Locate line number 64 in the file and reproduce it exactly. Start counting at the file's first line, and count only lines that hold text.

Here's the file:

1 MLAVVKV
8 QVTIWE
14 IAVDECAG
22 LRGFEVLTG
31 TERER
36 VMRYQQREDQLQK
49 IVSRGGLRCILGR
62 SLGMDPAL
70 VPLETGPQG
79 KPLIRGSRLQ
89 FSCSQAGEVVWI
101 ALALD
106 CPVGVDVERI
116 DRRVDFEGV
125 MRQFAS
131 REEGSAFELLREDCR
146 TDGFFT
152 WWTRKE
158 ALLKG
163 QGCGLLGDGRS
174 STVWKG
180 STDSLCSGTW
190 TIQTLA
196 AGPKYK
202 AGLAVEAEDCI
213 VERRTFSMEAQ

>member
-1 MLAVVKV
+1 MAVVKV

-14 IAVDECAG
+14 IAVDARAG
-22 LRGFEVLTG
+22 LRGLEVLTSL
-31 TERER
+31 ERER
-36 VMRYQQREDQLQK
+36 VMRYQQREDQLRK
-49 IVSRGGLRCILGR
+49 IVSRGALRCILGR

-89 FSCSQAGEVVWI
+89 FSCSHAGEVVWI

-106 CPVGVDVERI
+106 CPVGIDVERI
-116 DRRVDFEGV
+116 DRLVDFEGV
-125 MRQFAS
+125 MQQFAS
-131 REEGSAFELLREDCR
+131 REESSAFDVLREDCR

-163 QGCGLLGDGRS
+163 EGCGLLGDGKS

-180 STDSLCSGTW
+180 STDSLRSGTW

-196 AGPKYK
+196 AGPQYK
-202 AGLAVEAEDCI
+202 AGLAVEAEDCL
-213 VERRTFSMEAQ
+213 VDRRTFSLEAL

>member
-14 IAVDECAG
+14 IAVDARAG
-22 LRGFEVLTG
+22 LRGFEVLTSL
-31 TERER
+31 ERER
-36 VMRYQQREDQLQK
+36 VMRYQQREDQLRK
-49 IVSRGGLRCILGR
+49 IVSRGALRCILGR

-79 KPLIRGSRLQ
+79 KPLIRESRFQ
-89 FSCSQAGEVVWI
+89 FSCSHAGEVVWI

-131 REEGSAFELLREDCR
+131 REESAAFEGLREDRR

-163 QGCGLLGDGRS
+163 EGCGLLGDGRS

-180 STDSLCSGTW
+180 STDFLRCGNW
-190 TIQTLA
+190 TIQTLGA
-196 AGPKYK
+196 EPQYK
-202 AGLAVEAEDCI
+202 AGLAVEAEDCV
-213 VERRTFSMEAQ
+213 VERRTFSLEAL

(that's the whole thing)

+22 LRGFEVLTSL